As time and resources are a precious commodity, relatively low-cost wealth screening tools create more space for key development engagement strategies, such as fostering individual relationships, activating a donor’s passion for a cause, or showing the impact of philanthropic investment. Wealth screening brings data into the fundraising equation, creates more factual decision making, and builds greater confidence in the prospecting and solicitation process. When coupled with building the confidence and professional skill set of the development team, executive team, and board of directors, wealth screening delivers a swift and strong return on the investment. Finally, periodically refreshing the wealth screening of an organization’s individual donor base also makes sense in a post-pandemic environment when there has been significant economic change, physical relocations, stock portfolio adjustments, and other factors at play. By establishing an up-to-date and data-driven profile of the donor community, development professionals will be able to expand their focus and increase their time doing what they do best—building relationships and philanthropic investment.
 “Charitable Giving Statistics,” National Philanthropic Trust, https://www.nptrust.org/philanthropic-resources/charitable-giving-statistics/.
 Andy Ware, “The outlook for charitable giving,” IUPUI Lilly Family School of Philanthropy, https://blog.philanthropy.iupui.edu/2021/02/19/the-outlook-for-charitable-giving/.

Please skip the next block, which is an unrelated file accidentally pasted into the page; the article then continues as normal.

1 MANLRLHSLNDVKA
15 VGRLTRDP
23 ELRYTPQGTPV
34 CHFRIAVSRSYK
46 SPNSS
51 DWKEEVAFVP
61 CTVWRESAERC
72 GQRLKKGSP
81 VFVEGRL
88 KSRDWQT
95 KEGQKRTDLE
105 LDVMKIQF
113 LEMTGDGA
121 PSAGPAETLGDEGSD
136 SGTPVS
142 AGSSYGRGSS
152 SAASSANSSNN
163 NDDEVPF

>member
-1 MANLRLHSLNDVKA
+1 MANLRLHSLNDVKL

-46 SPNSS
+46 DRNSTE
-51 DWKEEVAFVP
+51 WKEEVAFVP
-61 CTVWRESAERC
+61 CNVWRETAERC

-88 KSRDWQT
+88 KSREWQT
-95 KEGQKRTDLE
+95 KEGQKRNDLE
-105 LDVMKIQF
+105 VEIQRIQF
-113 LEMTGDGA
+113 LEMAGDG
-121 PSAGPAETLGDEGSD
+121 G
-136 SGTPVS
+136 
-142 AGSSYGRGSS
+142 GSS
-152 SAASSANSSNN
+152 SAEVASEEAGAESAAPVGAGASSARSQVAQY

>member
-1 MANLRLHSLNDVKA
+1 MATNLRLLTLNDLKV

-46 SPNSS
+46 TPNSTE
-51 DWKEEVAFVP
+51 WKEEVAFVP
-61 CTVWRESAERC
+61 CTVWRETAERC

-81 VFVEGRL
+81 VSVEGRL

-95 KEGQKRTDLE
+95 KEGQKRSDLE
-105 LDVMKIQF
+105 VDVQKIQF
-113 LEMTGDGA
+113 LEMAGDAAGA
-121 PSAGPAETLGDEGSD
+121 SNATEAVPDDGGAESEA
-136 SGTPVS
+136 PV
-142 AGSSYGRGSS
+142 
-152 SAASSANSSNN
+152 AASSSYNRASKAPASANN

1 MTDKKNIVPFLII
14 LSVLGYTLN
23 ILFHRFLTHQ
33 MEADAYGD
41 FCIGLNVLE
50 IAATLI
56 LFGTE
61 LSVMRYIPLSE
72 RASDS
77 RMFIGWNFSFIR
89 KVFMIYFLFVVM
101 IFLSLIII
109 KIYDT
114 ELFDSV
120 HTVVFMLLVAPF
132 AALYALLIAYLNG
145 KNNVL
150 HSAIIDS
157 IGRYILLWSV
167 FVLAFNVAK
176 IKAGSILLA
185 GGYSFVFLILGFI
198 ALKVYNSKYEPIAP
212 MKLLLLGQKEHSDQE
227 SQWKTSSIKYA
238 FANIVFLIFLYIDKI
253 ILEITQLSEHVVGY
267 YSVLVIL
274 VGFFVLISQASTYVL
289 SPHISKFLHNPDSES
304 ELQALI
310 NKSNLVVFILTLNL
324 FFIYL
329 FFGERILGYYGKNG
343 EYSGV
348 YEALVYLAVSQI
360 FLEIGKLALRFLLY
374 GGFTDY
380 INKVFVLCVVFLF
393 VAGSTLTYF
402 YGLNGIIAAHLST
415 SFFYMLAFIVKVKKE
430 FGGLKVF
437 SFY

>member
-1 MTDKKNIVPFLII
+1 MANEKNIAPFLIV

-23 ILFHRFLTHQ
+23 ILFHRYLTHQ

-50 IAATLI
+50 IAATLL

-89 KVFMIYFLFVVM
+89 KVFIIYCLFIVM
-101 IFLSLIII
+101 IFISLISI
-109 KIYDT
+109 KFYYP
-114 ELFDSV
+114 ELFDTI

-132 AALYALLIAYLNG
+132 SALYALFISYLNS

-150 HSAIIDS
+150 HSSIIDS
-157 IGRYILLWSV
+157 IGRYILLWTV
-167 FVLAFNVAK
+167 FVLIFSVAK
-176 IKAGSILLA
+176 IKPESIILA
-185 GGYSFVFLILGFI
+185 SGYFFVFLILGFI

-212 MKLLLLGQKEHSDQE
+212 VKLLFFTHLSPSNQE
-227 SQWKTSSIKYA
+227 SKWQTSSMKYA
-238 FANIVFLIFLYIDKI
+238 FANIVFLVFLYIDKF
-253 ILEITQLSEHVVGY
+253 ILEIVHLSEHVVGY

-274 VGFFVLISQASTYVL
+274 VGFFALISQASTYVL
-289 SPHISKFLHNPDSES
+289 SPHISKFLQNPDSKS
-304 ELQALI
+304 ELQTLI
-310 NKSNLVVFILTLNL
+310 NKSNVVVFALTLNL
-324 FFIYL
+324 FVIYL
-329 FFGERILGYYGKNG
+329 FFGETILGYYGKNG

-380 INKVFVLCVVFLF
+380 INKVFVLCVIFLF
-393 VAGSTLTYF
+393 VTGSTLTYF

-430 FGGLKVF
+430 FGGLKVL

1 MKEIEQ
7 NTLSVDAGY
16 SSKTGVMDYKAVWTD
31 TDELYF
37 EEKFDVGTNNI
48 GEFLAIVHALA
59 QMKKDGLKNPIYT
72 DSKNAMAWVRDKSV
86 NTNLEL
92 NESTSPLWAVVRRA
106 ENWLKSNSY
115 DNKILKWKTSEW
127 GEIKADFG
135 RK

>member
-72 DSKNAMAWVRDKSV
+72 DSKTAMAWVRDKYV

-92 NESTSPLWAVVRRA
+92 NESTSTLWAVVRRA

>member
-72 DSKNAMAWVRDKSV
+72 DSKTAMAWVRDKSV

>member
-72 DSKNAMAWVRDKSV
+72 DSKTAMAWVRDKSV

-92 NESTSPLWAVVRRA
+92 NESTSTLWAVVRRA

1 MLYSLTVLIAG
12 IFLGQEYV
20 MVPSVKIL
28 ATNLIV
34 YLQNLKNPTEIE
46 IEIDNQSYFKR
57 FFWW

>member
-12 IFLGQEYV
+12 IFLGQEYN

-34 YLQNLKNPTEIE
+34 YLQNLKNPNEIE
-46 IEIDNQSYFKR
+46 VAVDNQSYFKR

Shawn D. Ingram, Vice President
Shawn D. Ingram is a revenue enhancement expert with more than 25 years of professional experience in nonprofit fundraising and management in the arts and social services. Joining ACG in 2015, Mr. Ingram serves on the firm’s Contributed Revenue Enhancement team, supporting a comprehensive international roster of clients with strategic fundraising and interim management solutions. His additional areas of expertise include capital campaign management, donor prospecting, major donor strategy, executive search, and organizational assessment. Mr. Ingram guided Cincinnati Playhouse in the Park through a comprehensive campaign planning and feasibility study, which culminated in his counsel on its $47.5 million integrated capital campaign. As an integral part of ACG’s interim management practice, he has served as Interim Director of Development at Laguna Playhouse, Interim Chief Advancement Officer at Arizona Broadway Theatre, and Interim Executive Director at Los Angeles Children’s Chorus. Prior to joining ACG, Mr. Ingram held positions as Executive Director at My Friend’s Place, Director of Development at the San Diego LGBT Community Center, Director of Development at The Trevor Project, and Director of Corporate and Foundation Development at La Jolla Playhouse. A current member of the DEI Alumni Council for the Berkshire School, Mr. Ingram has previously served as an Advisor to the San Francisco-based EACH Foundation and served on the board of directors for Creative Response of the Arts and Divisionary Theater in San Diego. He has performed extensively across the country as a professional singer and dancer and holds a bachelor of science in communication from Boston University.